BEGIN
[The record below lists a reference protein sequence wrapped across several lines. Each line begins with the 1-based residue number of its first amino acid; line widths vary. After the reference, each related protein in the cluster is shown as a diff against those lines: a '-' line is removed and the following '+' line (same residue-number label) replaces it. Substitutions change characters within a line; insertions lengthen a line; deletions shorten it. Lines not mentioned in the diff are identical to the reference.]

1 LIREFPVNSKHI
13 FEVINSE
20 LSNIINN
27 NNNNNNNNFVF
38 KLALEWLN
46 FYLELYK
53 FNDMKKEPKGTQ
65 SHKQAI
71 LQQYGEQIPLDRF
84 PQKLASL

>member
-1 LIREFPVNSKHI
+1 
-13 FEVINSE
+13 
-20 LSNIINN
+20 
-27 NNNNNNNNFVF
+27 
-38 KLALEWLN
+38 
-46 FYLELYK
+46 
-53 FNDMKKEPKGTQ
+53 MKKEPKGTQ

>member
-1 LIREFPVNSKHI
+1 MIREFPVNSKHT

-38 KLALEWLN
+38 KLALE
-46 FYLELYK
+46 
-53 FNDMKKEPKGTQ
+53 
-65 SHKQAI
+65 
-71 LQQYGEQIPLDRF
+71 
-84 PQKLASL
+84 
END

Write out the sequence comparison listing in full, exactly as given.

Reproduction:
[The record below lists a reference protein sequence wrapped across several lines. Each line begins with the 1-based residue number of its first amino acid; line widths vary. After the reference, each related protein in the cluster is shown as a diff against those lines: a '-' line is removed and the following '+' line (same residue-number label) replaces it. Substitutions change characters within a line; insertions lengthen a line; deletions shorten it. Lines not mentioned in the diff are identical to the reference.]

1 LIREFPVNSKHI
13 FEVINSE
20 LSNIINN
27 NNNNNNNNFVF
38 KLALEWLN
46 FYLELYK
53 FNDMKKEPKGTQ
65 SHKQAI
71 LQQYGEQIPLDRF
84 PQKLASL

>member
-1 LIREFPVNSKHI
+1 
-13 FEVINSE
+13 
-20 LSNIINN
+20 
-27 NNNNNNNNFVF
+27 
-38 KLALEWLN
+38 
-46 FYLELYK
+46 
-53 FNDMKKEPKGTQ
+53 MKKEPKGTQ

>member
-1 LIREFPVNSKHI
+1 MIREFPVNSKHT

-38 KLALEWLN
+38 KLALE
-46 FYLELYK
+46 
-53 FNDMKKEPKGTQ
+53 
-65 SHKQAI
+65 
-71 LQQYGEQIPLDRF
+71 
-84 PQKLASL
+84 